The National Speleological Society is the largest organization in the world dedicated to the study and exploration of caves. We're a non-profit society and are affiliated with the American Association for the Advancement of Science. Our 10,000 members endorse a strong ethic of conservation and preservation of America's underground environments.
Every summer, the NSS hosts a convention where our members gather from around the world to collaborate and share information about trends in speleological science, art, literature, safety and techniques.
This fusion of science, art and social events is the highlight of our annual calendar.
The NSS has developed these brochures about the society, caves, and caving. You may freely download and print this material. Hard copies may be made available upon request.
Learn about the society's diverse programs, activities, and aspects of speleology in which members
are involved. Understand the benefits of membership in the society, and the value of membership to
caves, caving, and speleology.
This booklet discusses caves and the many elements of the sport of caving. Exploring caves is becoming
increasingly popular in all areas of the world, and caving responsibly is more important now than ever.
Discussions include safety, training, and learning to reduce the detrimental effect cavers can have on
caves and cave owner relations.
Caves are the world's most remote and fragile wilderness. They provide irreplaceable habitats for
rare plants and animals, some of which spend their entire lives in complete darkness. On its way
to our drinking supply, water often travels through caves into wells, springs, and aquifers, the
source of most of our drinking water. A cave's intricate passageways and dramatic formations offer
exquisite scenery and fascinating opportunities for research and mapping. Many caves also preserve
fragile prehistoric and historic records for millennia.
Lava tubes play important roles in our ecosystem, our history, and our culture. Caves formed in
lava are found where volcanoes have produced certain types of flowing lava - western United States,
Canary Islands, Italy, Japan, Korea, Kenya, Australia, Pacific Ocean islands, and other volcanic
hot spots. The islands of Hawaii harbor some of the world's most spectacular lava tubes.
Bats are among the most beneficial yet misunderstood mammals. They control insect populations,
pollinate cacti and tropical fruit trees, and are important to medical and scientific advances.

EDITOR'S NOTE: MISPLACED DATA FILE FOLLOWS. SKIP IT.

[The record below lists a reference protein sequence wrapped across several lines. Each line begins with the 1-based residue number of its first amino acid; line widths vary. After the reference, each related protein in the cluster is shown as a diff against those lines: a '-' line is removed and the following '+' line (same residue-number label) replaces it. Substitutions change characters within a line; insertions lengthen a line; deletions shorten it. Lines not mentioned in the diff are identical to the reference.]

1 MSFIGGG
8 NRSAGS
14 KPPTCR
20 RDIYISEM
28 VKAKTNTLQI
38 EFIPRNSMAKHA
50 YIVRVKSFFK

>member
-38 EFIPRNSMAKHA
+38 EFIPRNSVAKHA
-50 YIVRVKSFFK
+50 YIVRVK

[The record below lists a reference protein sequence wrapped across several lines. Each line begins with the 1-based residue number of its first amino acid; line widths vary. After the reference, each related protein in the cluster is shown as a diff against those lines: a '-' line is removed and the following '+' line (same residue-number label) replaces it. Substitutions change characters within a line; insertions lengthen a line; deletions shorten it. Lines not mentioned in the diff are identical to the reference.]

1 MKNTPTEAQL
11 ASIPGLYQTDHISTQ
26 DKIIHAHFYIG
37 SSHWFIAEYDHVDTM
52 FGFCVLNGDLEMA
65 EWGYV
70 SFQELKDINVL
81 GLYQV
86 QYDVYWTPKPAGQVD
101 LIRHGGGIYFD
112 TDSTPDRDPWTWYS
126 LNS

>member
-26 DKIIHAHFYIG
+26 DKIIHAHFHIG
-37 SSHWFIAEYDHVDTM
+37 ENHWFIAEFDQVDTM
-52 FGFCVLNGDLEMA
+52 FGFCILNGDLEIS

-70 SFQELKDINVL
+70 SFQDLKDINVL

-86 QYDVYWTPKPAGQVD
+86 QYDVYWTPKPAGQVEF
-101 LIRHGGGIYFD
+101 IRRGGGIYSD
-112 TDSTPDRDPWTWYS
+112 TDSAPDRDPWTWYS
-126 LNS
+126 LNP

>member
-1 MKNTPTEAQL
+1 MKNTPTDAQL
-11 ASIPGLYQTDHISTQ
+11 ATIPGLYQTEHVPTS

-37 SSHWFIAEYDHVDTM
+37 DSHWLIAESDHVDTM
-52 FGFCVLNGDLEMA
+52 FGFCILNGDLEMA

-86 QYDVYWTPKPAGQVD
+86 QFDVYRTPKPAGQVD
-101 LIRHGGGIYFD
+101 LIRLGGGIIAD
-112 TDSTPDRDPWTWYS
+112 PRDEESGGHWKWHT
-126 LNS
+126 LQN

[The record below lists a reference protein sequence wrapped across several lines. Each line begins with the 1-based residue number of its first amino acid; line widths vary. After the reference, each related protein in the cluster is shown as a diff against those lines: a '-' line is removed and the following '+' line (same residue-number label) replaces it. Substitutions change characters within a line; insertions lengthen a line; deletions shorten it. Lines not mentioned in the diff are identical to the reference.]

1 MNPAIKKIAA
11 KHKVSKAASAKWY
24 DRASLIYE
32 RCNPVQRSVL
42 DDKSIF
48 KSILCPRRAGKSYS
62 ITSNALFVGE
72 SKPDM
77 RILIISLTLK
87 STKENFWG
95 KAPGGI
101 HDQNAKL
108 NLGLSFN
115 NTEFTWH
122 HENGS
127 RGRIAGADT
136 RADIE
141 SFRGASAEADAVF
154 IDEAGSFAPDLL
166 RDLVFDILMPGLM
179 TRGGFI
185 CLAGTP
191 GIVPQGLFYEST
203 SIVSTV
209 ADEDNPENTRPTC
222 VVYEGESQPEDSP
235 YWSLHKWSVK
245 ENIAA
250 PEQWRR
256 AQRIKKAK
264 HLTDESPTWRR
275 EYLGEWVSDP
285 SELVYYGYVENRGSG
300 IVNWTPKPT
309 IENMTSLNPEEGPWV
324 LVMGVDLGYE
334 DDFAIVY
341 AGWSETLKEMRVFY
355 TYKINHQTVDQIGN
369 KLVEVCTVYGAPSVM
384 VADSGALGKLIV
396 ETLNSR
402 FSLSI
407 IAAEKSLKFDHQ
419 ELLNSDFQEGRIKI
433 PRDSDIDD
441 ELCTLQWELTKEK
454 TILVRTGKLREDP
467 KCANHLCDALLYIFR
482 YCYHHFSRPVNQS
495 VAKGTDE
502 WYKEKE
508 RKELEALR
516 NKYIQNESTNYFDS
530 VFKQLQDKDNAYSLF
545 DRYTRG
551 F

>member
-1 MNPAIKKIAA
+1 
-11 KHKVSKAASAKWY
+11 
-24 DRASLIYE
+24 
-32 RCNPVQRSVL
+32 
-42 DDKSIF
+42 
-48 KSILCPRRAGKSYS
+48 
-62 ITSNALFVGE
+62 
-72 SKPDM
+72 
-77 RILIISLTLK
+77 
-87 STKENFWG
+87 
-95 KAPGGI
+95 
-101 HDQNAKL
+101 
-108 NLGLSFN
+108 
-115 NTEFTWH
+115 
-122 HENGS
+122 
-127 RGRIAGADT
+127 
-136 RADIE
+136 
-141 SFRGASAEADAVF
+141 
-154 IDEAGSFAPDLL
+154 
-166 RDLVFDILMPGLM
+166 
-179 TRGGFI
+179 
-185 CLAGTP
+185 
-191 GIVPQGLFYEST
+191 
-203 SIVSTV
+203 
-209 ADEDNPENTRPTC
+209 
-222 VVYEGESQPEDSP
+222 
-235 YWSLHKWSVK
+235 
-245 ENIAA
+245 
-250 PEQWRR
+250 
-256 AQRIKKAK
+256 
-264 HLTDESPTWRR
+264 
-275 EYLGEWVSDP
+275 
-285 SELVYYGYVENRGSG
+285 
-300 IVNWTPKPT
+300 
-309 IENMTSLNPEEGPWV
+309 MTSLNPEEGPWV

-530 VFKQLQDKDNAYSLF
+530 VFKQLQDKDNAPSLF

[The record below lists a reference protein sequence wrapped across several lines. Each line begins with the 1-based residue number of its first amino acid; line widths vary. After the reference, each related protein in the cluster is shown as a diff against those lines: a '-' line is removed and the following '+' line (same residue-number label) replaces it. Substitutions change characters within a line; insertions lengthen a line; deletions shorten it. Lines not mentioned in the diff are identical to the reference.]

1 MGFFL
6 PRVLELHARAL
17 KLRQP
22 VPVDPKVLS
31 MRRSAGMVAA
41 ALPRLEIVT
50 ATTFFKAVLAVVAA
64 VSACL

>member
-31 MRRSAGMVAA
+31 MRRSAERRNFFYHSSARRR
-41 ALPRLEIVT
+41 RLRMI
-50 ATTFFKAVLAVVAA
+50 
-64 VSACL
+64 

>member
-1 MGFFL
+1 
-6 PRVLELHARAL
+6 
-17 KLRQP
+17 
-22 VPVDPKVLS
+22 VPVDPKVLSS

Sadly, bat colonies throughout the world are declining drastically as humans, intentionally and
unintentionally, endanger bats and disturb their habitats. Bats are extraordinary in a number
Information that can be passed out to cave owners, unaffiliated cavers, and others
to spread awareness of the issue. Participants at NSS conventions are required to
follow national decontamination protocols as specified by the USFWS.
Visibility 10.0 miles
Lunar illumination: 100%
Pressure: 30.44 (rising)
Mainly clear. Lows overnight in the upper teens.
Mainly clear. Low 17F. Winds SSE at 5 to 10 mph.
Sunny, along with a few afternoon clouds. High near 50F. Winds E at 5 to 10 mph.
Partly cloudy skies during the evening will give way to cloudy skies overnight. Low 16F. Winds SSE at 5 to 10 mph.
Considerable clouds early. Some decrease in clouds later in the day. High 54F. Winds SSW at 5 to 10 mph.
Partly cloudy. Low 23F. Winds S at 10 to 15 mph.
Last updated on
Mon, 1-Jan 7:45 pm
Sitting at the intersection of the Western Shoshone and Southern Paiute homelands, Ely, Nevada encompasses only a fraction of the Native American regions that have been active in the overall region.
Today, four distinct reservations are active in the surrounding area: the Ely Shoshone, the Duckwater Shoshone, the Goshute, and the Utah Paiute-Kanosh Band.
Nevada is the most mineral rich state in the nation. Almost 80% of all the gold in the United States, comes from Nevada - which produces over 5 million troy ounces per year.
The Great Basin is one of the world's most prolific metallogenic provinces and produces about 11% of the total world production of gold. Additionally, this region is rich in silver and copper deposits. Total gold production from Nevada recorded from 1835 to 2008 totals over US $228 billion dollars at 2011 prices.